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28 August 2016
Britain's last hunter-gatherers discovered

Using an innovative new bone collagen analysis technique, archaeologists from the Universities of York, Cambridge, and University College London have identified rare human bones dating to the Late Mesolithic era, around 4000 BCE, just prior to the arrival of farming in Britain.
     There is a near absence of human remains in Britain from this period, however the remains of six human individuals have been found on the small island of Oronsay, in the Inner Hebrides, off the west coast of Scotland.
     Analysing tiny pieces of bone from the site of Cnoc Coig on Oronsay (Scottish Inner Hebrides), researchers determined the species of 20 previously unidentifiable fragments, confirming 14 of them as human. Further tests were made to probe the diet of Britain's last forager groups, their relationship to the earliest evidence for agriculture, and the transition from hunter-gatherer-fishers to farmers.
     Based on previous findings, it was assumed that hunter-gatherer foraging was fairly rapidly replaced with the arrival of agriculture in Britain, resulting in a sudden dietary shift, however this recent discovery suggests that in some parts of the UK, diets were based largely on marine foods even after the arrival of agriculture.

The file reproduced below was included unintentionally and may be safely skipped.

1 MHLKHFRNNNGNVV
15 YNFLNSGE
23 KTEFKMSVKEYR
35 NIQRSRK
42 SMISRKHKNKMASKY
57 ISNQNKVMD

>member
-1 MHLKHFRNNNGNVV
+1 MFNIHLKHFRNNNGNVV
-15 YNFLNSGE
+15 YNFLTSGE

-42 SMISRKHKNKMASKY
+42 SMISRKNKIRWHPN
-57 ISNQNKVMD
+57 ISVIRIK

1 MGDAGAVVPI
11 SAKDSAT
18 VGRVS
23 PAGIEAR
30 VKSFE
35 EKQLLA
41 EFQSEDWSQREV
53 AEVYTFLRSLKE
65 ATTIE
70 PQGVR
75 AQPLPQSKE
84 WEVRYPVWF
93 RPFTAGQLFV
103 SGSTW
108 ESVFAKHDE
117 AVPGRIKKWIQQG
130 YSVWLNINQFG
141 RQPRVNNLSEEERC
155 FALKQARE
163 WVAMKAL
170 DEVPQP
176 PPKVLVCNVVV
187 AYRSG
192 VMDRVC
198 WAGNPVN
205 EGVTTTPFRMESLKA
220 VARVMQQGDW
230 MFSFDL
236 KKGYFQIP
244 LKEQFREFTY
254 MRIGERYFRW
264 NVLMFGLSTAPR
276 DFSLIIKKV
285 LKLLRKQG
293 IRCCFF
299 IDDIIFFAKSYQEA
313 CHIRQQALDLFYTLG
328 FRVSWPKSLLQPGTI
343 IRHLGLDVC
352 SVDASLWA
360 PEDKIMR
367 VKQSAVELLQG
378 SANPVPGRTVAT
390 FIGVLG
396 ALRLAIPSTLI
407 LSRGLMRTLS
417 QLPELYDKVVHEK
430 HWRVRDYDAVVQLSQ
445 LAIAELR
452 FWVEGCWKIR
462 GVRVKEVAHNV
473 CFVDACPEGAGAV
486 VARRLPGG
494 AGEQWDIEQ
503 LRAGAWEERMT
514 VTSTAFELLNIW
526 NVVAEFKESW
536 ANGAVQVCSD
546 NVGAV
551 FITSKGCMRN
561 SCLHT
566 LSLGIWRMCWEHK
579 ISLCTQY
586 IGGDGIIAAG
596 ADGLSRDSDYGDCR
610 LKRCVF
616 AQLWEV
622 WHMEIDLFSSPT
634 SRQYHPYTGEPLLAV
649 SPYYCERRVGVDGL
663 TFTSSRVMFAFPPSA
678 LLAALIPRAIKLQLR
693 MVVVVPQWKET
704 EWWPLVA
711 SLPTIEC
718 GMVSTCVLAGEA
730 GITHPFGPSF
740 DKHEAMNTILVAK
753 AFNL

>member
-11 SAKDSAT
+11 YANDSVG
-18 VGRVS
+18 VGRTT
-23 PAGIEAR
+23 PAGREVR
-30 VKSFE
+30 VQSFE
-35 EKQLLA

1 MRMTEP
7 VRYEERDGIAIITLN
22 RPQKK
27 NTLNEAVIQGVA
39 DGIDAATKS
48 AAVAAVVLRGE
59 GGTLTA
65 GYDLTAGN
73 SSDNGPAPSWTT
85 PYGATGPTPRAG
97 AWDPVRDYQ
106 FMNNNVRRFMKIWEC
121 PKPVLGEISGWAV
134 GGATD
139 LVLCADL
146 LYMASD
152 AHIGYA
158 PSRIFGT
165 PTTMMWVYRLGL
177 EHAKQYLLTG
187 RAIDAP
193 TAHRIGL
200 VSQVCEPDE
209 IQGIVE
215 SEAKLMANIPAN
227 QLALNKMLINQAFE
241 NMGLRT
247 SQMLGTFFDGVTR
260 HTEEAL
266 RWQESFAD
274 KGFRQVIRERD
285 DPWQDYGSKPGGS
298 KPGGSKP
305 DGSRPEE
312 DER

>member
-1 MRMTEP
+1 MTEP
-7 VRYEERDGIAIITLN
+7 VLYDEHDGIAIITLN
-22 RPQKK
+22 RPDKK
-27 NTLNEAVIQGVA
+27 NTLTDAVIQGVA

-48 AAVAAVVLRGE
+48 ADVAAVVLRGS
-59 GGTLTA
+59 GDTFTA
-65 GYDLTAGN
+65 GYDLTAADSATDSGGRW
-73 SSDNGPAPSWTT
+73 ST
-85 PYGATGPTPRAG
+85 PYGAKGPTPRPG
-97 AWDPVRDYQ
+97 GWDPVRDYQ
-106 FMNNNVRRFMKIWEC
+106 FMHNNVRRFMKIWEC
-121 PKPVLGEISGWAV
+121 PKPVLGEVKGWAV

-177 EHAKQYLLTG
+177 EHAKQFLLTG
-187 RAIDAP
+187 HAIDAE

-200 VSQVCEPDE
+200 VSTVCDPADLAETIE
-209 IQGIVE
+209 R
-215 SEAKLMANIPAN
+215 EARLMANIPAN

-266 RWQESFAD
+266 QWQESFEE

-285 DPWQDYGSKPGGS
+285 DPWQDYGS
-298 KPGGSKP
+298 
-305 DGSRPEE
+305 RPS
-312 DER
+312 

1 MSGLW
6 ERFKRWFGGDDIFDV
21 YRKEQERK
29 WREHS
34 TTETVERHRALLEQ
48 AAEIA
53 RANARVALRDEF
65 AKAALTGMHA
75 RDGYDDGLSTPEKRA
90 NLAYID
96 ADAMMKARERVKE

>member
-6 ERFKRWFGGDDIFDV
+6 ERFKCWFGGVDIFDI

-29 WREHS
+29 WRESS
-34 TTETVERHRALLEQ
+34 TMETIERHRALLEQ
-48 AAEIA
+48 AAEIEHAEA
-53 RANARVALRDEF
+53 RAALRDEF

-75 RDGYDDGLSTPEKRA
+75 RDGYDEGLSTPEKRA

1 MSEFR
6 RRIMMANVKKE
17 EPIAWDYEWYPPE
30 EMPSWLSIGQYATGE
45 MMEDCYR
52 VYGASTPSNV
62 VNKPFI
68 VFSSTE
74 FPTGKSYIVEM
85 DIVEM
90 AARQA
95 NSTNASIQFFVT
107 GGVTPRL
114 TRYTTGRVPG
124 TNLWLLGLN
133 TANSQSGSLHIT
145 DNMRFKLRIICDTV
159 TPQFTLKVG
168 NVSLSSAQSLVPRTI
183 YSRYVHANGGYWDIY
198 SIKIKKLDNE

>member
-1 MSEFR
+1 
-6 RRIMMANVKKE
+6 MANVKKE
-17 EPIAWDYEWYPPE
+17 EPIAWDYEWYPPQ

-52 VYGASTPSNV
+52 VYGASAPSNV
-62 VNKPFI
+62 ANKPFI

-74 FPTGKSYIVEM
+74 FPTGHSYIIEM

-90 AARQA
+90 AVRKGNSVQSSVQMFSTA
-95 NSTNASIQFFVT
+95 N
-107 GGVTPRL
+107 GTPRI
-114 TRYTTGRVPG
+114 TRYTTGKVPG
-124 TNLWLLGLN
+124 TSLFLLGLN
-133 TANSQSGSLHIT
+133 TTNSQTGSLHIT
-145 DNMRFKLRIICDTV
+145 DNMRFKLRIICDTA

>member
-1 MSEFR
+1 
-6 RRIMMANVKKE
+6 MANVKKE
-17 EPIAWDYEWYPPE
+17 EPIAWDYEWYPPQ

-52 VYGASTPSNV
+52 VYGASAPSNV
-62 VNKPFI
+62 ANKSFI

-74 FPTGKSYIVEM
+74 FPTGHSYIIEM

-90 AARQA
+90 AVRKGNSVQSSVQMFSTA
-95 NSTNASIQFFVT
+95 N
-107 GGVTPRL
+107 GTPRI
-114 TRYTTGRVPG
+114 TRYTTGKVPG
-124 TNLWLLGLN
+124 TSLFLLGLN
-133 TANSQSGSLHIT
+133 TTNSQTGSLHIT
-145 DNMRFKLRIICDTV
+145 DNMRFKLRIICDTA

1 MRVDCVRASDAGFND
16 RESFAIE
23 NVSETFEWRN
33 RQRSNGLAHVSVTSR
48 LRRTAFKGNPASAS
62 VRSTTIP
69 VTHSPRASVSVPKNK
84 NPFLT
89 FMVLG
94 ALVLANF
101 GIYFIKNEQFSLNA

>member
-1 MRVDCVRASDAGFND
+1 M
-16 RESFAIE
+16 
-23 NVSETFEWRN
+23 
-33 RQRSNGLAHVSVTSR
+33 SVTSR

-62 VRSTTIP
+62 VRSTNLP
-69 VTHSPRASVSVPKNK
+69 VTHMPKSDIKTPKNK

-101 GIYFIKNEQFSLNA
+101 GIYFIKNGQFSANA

Lead author Doctor Sophy Charlton states that: "Analysing previously unidentified bone fragments shows us that both hunter-gatherer-fisher and farming lifestyles potentially co-existed on the West coast of Scotland for several hundred years. Further analysis has the potential to greatly clarify our understanding of the transition to agriculture in Western Scotland and more broadly across Britain. Our findings also illustrate how information can be obtained from previously overlooked material. So much research potential lies dormant within 'unidentifiable' prehistoric bone fragments, and there is consequently significant potential for the future application of this method to other prehistoric sites."

Edited from ScienceDirect, EurekAlert!, PhysOrg (11 August 2016)

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